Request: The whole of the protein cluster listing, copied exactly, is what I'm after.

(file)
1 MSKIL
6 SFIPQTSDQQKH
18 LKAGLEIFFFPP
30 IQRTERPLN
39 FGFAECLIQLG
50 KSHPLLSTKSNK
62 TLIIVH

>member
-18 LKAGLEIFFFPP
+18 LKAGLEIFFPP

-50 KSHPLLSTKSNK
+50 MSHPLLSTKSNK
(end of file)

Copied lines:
1 MSKIL
6 SFIPQTSDQQKH
18 LKAGLEIFFFPP
30 IQRTERPLN
39 FGFAECLIQLG
50 KSHPLLSTKSNK
62 TLIIVH

>member
-18 LKAGLEIFFFPP
+18 LKAGLEIFFPP

-50 KSHPLLSTKSNK
+50 MSHPLLSTKSNK